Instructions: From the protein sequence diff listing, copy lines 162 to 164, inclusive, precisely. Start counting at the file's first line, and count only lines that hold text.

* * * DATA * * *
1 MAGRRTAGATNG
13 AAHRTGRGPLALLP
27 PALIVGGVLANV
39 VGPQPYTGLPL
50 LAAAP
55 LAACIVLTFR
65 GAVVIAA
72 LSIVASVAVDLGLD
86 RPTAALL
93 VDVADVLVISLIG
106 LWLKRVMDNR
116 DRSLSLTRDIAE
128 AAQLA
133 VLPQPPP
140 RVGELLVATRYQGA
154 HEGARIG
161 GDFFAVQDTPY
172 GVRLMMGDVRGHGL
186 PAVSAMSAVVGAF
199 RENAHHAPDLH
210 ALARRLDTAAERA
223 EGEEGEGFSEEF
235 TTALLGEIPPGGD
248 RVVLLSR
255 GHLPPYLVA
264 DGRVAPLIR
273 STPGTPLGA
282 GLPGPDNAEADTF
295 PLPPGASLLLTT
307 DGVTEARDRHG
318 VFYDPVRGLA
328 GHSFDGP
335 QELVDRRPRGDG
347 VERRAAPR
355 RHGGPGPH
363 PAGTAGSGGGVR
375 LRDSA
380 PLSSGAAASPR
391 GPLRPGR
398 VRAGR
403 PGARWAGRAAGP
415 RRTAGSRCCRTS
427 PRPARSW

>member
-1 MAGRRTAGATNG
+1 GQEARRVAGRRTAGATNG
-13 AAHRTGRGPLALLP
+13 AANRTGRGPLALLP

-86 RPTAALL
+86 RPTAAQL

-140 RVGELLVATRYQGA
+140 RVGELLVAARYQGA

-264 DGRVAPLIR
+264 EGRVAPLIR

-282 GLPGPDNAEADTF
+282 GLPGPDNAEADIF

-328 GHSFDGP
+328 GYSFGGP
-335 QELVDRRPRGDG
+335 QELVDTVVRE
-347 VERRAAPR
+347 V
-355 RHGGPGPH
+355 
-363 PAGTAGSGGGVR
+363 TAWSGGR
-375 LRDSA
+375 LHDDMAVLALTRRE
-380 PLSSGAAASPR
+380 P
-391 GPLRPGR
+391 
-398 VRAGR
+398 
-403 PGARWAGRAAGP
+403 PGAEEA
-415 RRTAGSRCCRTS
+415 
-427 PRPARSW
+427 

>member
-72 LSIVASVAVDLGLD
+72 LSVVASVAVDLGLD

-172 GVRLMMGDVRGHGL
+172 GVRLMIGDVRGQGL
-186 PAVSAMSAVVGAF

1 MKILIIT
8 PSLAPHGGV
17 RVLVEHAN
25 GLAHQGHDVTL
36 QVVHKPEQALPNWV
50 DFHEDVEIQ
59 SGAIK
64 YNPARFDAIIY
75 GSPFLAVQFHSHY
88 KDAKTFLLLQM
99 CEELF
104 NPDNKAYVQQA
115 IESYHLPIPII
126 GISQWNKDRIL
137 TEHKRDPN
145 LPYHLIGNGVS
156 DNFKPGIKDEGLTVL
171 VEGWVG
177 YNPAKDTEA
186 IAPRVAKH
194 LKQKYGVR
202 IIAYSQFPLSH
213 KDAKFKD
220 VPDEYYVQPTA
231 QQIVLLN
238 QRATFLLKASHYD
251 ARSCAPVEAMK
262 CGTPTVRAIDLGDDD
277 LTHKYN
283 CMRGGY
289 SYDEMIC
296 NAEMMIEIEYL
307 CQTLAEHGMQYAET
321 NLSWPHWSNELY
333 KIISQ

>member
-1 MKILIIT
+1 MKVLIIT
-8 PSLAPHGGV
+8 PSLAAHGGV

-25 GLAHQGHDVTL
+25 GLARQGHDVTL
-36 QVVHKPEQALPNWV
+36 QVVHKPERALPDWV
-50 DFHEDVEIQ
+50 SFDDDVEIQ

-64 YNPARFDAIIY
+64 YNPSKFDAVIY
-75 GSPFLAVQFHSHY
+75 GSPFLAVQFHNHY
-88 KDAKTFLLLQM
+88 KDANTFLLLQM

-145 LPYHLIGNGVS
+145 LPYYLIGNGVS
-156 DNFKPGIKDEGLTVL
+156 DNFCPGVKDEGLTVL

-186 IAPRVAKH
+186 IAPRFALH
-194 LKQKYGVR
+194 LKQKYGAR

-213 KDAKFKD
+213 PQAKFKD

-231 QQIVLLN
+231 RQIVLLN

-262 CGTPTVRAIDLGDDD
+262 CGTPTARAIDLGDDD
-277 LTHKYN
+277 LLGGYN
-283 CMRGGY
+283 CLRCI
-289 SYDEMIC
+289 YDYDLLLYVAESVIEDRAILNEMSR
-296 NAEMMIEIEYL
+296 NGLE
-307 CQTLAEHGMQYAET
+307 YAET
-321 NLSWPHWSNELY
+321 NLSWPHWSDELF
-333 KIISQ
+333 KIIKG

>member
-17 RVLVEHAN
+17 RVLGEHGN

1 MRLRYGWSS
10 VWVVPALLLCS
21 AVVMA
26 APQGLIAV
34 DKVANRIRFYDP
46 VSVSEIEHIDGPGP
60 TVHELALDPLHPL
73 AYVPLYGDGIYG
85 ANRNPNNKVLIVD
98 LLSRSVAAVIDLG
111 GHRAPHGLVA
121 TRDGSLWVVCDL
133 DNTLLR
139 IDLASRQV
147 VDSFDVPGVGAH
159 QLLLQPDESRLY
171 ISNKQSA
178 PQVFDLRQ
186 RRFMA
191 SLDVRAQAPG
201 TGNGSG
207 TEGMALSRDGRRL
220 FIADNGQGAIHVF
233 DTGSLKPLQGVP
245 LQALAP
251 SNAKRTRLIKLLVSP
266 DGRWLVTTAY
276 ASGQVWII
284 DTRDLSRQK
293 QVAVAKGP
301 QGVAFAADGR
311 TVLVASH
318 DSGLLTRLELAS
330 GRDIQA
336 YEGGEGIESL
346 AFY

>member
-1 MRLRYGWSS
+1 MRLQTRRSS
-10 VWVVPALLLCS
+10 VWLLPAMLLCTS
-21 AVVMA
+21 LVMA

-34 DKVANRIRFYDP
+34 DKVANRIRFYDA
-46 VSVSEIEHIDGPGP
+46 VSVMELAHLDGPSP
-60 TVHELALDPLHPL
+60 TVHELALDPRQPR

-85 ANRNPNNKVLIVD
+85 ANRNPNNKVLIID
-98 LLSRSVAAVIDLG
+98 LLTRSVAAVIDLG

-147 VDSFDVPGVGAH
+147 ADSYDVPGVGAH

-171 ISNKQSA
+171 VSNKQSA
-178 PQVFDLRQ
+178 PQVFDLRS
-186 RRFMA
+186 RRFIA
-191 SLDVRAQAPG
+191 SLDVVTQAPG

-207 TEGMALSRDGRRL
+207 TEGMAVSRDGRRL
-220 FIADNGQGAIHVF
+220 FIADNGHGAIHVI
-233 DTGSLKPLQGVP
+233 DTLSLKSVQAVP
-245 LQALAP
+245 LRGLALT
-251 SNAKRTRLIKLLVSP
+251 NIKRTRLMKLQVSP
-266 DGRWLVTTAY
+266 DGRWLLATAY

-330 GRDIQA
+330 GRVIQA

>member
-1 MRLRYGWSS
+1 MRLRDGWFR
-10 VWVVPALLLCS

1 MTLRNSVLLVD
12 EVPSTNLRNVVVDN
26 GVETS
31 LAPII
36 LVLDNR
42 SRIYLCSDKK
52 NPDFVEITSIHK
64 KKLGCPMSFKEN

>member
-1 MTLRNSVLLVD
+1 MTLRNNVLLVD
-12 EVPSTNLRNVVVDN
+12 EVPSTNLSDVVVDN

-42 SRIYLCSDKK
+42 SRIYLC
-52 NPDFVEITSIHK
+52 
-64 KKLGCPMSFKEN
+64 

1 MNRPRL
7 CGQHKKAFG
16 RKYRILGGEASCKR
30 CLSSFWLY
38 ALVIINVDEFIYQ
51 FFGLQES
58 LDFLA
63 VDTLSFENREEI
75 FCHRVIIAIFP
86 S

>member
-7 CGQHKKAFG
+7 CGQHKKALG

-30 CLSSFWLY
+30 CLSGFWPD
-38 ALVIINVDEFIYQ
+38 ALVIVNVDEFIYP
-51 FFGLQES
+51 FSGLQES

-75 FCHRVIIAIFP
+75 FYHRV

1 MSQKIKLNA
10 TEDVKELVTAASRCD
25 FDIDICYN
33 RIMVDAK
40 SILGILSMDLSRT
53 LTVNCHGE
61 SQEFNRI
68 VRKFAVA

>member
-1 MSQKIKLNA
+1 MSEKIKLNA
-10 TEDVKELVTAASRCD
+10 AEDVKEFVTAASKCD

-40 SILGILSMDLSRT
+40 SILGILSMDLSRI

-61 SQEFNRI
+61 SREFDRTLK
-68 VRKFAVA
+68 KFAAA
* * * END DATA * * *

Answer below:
+307 YAET
-321 NLSWPHWSNELY
+321 NLSWPHWSDELF